Mars displays little, if any, evidence of plate motion. The crust appears very stable. Long linear mountain chains and subduction zones are absent, and transcurrent faults and compressional features of any kind are rare. Its geologic history is thus very different from that of the Earth.

 

Greater stability on Mars results in the preservation of much older features. On Earth, surface materials are recycled at a relatively rapid rate by erosional processes and subduction. The two processes are commonly interdependent; for example, erosion is greatly increased in mountainous regions along subduction zones. On Mars, however, recycling of crustal materials is extremely slow, as evidenced by the preservation of large areas of old, densely cratered terrain that probably dates back approximately four billion years.

 

Crustal stability may also be the cause of the large size of the Martian volcanoes. On Earth, volcanoes are limited in size because plate motion usually carries them away from the magma source. On Mars, however, a volcano remains over its source and can continue to grow as long as magma is available.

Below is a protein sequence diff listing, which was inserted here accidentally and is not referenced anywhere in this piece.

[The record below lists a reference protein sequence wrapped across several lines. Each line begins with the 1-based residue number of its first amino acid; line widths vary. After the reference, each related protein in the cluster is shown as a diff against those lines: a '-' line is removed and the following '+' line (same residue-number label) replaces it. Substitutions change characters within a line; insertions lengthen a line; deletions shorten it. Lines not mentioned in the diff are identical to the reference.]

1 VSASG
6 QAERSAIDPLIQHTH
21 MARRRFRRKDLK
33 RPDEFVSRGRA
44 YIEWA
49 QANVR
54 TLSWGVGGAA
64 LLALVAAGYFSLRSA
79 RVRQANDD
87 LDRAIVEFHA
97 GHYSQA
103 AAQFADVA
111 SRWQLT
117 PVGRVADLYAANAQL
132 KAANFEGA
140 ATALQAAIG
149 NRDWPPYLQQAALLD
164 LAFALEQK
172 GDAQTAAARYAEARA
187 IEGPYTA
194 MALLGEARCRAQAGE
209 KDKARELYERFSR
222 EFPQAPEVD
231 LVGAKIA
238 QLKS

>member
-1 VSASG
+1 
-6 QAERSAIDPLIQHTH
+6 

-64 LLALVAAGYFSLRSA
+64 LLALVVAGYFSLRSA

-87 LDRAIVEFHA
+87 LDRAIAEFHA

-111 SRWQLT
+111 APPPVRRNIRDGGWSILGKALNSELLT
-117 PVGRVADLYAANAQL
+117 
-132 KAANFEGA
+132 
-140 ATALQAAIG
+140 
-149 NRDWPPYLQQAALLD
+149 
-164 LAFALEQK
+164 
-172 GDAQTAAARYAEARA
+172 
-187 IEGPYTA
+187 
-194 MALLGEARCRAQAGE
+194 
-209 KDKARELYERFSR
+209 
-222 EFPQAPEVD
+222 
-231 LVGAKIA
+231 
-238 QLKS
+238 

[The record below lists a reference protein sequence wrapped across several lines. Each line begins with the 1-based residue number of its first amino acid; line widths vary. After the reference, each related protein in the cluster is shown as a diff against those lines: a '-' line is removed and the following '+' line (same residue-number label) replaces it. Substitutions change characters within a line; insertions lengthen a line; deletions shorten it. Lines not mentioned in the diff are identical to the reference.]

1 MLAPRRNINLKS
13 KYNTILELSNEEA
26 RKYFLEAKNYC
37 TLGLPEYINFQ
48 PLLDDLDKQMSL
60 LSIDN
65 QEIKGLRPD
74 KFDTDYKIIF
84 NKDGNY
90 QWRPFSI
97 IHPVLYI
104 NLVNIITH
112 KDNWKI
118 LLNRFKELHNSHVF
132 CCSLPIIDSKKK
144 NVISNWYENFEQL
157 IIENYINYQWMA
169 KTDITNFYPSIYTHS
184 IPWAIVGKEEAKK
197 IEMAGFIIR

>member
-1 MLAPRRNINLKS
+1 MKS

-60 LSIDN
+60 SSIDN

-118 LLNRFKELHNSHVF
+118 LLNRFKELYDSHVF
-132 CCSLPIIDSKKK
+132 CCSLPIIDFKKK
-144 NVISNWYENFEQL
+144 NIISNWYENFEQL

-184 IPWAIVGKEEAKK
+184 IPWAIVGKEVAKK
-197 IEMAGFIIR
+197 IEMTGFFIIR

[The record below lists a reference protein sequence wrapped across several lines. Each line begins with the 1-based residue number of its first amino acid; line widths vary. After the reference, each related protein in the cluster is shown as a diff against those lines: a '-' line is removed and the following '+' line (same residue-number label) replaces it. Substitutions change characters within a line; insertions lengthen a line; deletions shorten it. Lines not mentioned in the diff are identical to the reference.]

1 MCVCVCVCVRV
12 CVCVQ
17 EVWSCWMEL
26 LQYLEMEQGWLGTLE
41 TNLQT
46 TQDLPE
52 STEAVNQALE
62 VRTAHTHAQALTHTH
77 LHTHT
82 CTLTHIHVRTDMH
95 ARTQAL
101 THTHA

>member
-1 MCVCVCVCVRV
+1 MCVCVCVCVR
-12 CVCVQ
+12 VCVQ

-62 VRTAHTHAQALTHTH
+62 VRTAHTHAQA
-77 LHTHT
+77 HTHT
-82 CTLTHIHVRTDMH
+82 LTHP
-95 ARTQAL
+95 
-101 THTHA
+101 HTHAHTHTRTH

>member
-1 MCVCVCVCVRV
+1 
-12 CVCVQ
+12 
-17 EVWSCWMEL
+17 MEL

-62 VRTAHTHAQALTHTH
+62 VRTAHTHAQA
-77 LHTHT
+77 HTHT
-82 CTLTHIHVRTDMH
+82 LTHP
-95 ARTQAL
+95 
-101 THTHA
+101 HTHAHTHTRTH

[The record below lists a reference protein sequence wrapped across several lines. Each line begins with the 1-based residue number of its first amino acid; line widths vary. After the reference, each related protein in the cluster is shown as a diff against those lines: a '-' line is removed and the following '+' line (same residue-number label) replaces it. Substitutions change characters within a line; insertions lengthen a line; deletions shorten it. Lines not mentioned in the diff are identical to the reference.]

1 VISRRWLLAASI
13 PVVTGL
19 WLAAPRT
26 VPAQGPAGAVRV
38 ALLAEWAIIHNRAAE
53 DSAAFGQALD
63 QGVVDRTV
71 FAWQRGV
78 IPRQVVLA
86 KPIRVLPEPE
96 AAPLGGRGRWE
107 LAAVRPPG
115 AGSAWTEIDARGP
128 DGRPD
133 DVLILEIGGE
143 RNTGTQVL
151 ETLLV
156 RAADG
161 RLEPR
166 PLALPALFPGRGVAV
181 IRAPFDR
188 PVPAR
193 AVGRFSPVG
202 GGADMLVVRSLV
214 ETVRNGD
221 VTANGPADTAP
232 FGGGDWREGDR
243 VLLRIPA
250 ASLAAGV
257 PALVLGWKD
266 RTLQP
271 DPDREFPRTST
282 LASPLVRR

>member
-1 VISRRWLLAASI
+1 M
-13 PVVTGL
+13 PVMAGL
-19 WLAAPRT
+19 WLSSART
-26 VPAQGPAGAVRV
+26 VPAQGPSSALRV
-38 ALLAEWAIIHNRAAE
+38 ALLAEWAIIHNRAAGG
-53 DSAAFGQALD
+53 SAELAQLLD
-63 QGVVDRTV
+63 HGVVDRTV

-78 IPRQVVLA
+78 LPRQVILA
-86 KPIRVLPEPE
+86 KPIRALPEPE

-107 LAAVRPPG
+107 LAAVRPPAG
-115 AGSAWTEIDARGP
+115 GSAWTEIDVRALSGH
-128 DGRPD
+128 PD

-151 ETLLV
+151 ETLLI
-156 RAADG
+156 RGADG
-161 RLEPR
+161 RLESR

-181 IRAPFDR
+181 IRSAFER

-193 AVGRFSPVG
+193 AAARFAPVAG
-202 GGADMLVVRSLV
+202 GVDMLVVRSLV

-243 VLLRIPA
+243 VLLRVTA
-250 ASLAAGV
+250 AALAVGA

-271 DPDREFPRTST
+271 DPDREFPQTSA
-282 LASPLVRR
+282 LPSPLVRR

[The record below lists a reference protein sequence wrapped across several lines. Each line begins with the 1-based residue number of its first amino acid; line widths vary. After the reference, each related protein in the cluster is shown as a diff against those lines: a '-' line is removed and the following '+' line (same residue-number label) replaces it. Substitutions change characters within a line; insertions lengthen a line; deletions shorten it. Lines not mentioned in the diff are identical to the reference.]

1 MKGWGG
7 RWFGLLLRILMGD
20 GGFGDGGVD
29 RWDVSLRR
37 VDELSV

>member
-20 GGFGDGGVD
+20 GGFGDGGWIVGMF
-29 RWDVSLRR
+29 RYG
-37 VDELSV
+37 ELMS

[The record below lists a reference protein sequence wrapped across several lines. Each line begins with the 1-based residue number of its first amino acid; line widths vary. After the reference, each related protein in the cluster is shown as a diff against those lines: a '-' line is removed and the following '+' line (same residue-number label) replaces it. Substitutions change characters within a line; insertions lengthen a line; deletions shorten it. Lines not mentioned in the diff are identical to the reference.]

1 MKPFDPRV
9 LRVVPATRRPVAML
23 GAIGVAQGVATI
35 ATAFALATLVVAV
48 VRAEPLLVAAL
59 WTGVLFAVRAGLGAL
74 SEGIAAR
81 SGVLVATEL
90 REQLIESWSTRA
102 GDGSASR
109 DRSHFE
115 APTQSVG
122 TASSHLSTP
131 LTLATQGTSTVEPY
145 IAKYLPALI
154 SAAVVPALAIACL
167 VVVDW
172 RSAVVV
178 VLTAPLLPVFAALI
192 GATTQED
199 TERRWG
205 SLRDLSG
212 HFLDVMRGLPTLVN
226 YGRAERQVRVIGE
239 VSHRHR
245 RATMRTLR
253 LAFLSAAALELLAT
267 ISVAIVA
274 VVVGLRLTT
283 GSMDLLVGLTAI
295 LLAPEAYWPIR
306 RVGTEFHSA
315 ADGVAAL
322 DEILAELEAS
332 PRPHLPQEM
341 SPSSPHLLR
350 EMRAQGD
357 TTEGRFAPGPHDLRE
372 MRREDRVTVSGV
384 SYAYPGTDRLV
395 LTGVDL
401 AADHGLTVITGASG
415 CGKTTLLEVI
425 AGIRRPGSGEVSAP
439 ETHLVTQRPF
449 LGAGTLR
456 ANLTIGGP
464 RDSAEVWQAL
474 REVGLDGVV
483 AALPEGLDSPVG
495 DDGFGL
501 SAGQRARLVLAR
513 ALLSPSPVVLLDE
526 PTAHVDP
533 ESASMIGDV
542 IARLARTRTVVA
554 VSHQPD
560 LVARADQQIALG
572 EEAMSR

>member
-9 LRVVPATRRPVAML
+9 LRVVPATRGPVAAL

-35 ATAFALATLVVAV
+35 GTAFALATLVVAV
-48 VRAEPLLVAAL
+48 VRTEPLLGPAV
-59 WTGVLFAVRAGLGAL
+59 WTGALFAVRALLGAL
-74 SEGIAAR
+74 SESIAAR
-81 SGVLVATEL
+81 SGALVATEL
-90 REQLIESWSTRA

The preservation of features billions of years old on the Martian surface indicates extremely low erosion rates. On Earth, most erosion results from running water. Small channels in the old cratered terrain of Mars are evidence of an early period of fluvial action, but survival of the old craters indicates that the period was short. For most of the planet's history, wind has probably been the main erosive agent. Despite giant dust storms, however, the wind clearly has not been very efficient in eroding the surface, because so much old terrain survives. Most of the wind's action probably involves reworking previously eroded debris.

COMPARISON OF EARTH TO MARS

Earth

Mars

12,756 km

Diameter

6787 km

5.98 x 10^24 kg

Mass

0.646 x 10^24 kg

9.75 m/s^2

Gravitational acceleration

3.71 m/s^2

149.5 x 10^6 km (average)

Distance from Sun

227.7 x 10^6 km (average)

839 cal/cm^2/day

Sunlight intensity

371 cal/cm^2/sol

23 deg. 27 min.

Inclination

23 deg. 59min.

24h 00m

Length of day

24h 40m (=1 sol)

365 days

Length of year

686 days (668 sols)

60,000gamma

Magnetic field

50 - 100 gamma

1013 mb (average)

Atmospheric pressure

7 mb (average)

1

Known satellites

2